At Magnolia House we take the health and safety of your pets very seriously. We do not believe in “one size fits all” and our anaesthesia protocols are carefully tailored to your individual’s pet requirements, in terms of drugs and dosages chosen, pre-operative preparation and intra-operative management. We use the latest drugs and techniques to keep risks to a minimum and keep your pets as safe as possible!
Following admission on the morning of the scheduled procedure, your pet will be carefully examined to make sure no new abnormalities have cropped up since your last visit.
We offer pre-anaesthetic blood testing (optional for most of our younger patients and more routine surgeries, but strongly recommended for all middle aged and older or unwell patients) to check liver and kidney markers, blood sugar, protein levels and the red cell count. Knowing if there are any abnormalities help us adjust our anaesthesia and pain management protocols to still keep them as safe as possible, or sometimes delay the procedure until the underlying problems can be corrected.
All dogs and cats undergoing sedation or anaesthesia have an intravenous catheter placed. This allows us to titrate the minimum dose of anaesthetic agents needed, to administer intravenous fluids, and in case of any complications (which are thankfully rare!) we can immediately administer medication as required to correct them. Most of our anaesthetised patients are given intravenous fluids for blood pressure support during the procedure.
Your pet will have a dedicated staff member holding their paw every step of the way, closely monitoring them throughout the procedure and into recovery. During the procedure your pet will have a number of monitors attached, measuring their blood oxygen concentration, carbon dioxide levels, respiratory rate, temperature, heart rate, blood pressure and ECG – just like in a human hospital. We also use specially designed heated blankets to help maintain body temperature during the procedure.
We are very proactive about pain relief, and our surgical patients will be given a combination of pain killers before, during and after the procedure to ensure they are as comfortable as possible. They will also be discharged with further pain killers to be given at home for a few days post-operatively.
We follow the guidelines of the Association of Veterinary Anaesthetists, of which Dalya is a member. To find out more, follow this link:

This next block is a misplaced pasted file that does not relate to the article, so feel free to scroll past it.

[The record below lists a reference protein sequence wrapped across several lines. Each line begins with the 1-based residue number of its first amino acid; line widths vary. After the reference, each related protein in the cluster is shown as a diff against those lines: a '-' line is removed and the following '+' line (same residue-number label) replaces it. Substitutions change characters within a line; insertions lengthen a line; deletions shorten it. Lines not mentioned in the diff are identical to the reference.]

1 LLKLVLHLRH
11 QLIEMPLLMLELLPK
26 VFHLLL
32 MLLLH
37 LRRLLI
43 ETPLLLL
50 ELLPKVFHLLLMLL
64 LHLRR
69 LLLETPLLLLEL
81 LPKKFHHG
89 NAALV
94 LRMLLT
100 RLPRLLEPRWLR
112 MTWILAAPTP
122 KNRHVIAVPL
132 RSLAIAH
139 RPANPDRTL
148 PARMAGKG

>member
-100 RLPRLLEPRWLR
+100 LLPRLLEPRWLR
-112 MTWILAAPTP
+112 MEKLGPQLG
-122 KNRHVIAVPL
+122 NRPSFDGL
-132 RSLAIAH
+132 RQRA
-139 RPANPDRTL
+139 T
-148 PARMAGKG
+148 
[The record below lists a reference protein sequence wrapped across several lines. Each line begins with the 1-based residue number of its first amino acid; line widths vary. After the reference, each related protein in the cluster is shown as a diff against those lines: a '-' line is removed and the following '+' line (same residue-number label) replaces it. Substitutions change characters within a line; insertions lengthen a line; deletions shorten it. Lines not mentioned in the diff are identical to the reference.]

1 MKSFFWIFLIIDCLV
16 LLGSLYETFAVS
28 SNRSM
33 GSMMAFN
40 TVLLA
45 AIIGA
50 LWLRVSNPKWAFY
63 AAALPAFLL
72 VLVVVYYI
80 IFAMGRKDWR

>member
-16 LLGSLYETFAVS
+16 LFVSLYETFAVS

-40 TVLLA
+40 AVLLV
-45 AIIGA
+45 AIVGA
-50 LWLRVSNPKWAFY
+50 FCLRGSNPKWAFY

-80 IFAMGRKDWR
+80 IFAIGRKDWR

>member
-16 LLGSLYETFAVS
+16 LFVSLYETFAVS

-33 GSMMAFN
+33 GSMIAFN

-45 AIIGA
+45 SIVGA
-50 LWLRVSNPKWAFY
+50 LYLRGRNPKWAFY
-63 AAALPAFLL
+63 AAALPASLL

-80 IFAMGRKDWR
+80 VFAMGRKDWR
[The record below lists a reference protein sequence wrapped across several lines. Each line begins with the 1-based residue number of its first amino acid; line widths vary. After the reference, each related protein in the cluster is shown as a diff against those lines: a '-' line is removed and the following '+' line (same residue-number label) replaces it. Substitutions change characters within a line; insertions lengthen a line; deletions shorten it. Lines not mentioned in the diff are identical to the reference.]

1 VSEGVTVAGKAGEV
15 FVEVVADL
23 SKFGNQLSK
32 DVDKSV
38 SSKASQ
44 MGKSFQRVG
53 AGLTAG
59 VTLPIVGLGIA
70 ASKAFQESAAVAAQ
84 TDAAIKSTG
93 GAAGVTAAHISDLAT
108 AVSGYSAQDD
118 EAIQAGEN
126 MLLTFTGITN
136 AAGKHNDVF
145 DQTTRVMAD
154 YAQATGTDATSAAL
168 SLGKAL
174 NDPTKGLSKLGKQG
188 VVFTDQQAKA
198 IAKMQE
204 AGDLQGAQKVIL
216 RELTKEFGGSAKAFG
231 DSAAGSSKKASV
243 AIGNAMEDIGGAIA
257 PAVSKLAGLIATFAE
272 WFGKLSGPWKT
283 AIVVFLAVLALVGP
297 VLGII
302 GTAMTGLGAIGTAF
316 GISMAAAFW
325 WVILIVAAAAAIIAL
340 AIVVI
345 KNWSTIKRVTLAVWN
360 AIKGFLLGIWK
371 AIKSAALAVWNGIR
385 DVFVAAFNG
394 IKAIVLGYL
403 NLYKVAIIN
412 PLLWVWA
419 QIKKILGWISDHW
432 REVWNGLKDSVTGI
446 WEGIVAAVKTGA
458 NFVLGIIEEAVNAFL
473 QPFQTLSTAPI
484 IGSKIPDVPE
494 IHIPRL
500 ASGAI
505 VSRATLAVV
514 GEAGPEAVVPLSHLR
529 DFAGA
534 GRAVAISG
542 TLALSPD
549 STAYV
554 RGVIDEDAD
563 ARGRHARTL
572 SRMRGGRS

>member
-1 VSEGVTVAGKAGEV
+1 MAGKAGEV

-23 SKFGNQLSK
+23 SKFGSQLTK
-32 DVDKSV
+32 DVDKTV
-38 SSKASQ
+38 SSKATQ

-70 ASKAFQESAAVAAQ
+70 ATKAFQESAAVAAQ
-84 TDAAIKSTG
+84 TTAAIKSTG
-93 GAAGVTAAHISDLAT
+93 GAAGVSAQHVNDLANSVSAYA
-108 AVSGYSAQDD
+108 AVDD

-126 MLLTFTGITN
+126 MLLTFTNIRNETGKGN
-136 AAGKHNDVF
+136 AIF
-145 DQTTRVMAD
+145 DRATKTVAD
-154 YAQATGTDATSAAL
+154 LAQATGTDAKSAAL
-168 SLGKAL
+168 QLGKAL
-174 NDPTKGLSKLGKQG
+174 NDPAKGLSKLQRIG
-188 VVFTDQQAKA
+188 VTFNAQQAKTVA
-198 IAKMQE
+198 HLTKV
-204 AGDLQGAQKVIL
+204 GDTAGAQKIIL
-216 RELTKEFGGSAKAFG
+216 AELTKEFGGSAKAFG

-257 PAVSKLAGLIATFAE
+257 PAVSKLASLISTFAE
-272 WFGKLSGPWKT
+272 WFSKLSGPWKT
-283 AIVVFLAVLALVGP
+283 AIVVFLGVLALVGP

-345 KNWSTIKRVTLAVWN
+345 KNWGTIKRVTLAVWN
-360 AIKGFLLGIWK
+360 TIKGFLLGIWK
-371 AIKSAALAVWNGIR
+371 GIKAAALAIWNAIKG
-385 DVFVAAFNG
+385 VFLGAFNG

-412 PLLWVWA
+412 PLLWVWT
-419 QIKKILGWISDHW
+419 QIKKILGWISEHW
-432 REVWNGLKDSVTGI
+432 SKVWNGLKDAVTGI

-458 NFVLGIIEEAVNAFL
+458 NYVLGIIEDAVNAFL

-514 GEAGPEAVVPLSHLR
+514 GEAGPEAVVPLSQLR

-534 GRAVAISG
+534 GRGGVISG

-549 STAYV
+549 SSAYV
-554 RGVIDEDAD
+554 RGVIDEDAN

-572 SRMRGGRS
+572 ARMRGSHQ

Frequently Asked Questions about Anaesthesia
Any sedative or anaesthetic event carries some risk. That risk is usually very very small for the young and healthy patients, and may be a bit higher for the older or unwell patients. We do absolutely everything we can to minimise that risk, as explained above. Your individual pet’s level of risk will be discussed with you prior to the operation.
With the exception of a few sedatives in some herding breeds (most notably Rough and Smooth Collies), there are no breed-specific problems with anaesthetic or sedative drugs. Some breeds carry a greater risk due to their anatomy (for example, brachycephalic breeds – dogs with squishy faces), but that has nothing to do with the way they metabolise the sedatives/anaesthetics.
The answer is similar to above, with one addition: the dose of anaesthetic or sedative is not fixed, it varies depending on the individual patient’s age, weight, health status, stress levels, amount of body fat, and metabolism. The dose is what that patient requires on that particular day, you cannot give less and you should aim not to give more.
In most cases, yes they can. The risk in an elderly patient may be a little bit greater than in a youngster as they are more likely to have underlying problems (e.g heart murmurs, kidneys disease, liver disease, anaemia), but in vast majority of cases the risk can still be managed and minimised by the techniques we have described above, and your pet can still have a good anaesthetic event.
Yes they can. The type and amount of medication may lead to some changes in our anaesthetic protocols, and in some cases we may ask you to temporarily stop the medication either before or after the anaesthetic, or to reduce the dose.
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